For many things, I don't care whether I roll the dice or the player rolls.  There are exceptions:  Usually, I prefer players roll their own characters' saves, attacks, and ability checks, and that I roll for things a character wouldn't "know" the result of -- whether they heard noise successfully, whether their search for a hidden door was failed, &c.

    In combat, I assume players know to roll for attacks and won't specifically ask.  In special circumstances, such as if a character needs to make a dexterity check to avoid slipping and falling on an oil-slicked floor, I'll usually drop the character a Private Line saying what die to roll with what target number, and what the results mean, and then let them take care of describing the end result.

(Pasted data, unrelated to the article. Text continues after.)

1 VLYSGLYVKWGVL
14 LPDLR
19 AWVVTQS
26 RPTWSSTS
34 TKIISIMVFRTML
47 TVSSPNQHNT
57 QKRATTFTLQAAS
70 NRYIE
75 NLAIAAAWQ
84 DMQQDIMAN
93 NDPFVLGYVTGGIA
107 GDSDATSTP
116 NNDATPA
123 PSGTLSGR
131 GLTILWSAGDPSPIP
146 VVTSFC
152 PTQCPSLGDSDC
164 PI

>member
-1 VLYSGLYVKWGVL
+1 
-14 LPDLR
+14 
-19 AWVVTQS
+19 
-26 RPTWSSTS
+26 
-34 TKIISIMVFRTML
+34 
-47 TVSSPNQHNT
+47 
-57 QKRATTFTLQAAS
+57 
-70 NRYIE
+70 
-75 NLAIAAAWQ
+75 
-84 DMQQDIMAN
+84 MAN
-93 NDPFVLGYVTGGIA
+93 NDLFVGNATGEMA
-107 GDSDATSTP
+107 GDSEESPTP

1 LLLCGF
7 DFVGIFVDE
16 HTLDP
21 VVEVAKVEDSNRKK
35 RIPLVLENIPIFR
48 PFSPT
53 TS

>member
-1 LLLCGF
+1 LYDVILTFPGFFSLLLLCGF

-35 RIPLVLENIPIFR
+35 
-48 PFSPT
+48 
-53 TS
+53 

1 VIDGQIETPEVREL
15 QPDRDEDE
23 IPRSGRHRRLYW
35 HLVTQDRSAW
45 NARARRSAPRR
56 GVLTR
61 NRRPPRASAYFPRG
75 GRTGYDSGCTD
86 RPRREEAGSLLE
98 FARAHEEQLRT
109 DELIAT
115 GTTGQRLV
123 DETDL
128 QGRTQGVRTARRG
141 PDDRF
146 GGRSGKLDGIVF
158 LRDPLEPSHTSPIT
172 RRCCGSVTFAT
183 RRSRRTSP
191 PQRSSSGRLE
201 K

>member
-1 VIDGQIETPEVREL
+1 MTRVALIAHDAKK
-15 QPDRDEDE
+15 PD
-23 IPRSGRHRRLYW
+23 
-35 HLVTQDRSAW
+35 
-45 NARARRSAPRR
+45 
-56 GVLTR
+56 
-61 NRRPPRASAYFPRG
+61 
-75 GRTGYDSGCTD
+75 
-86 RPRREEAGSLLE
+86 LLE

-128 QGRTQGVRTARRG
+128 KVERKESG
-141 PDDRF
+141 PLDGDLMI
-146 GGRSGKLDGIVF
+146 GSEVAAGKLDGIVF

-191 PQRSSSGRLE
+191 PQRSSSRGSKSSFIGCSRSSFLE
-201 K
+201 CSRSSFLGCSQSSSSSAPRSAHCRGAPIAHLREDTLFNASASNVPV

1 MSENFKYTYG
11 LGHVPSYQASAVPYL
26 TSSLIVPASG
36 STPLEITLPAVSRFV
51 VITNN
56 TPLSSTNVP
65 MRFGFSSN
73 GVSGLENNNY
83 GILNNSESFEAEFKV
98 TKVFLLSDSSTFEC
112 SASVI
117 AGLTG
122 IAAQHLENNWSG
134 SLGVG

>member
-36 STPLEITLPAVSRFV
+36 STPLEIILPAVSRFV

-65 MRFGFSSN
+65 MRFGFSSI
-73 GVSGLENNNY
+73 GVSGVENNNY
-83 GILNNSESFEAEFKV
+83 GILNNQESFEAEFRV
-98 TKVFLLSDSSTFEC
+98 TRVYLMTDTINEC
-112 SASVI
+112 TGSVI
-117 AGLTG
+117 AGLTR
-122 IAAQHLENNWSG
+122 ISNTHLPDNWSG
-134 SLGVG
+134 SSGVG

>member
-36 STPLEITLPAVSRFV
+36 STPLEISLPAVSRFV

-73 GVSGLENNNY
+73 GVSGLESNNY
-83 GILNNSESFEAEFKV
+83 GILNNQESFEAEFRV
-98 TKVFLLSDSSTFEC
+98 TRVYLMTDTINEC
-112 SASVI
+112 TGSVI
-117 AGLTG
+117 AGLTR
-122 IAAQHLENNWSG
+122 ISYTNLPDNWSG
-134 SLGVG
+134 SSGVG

Any time there will have to be a roll to determine how many hit dice of something a spell affected (or something like that), players should feel free to tackle the roll on their character's behalf and put the number in a Private Line to DM.  If I get to where I need the number and I don't see a roll, I'll just roll it myself -- either way, it's no big deal.

What are the coup de grâce rules for Basic D&D?
    The official rule is that any creature (including a player character) who is helpless may be killed with a single blow of an edged weapon, no rolls required.  In my game, this generally applies to blunt weapons as well.  Exceptions would come into play if the creature in question were somehow unusual in a way that would make the coup de grâce unlikely to be successful, such as the creature is enormous, it is immune to the weapon involved, and so on.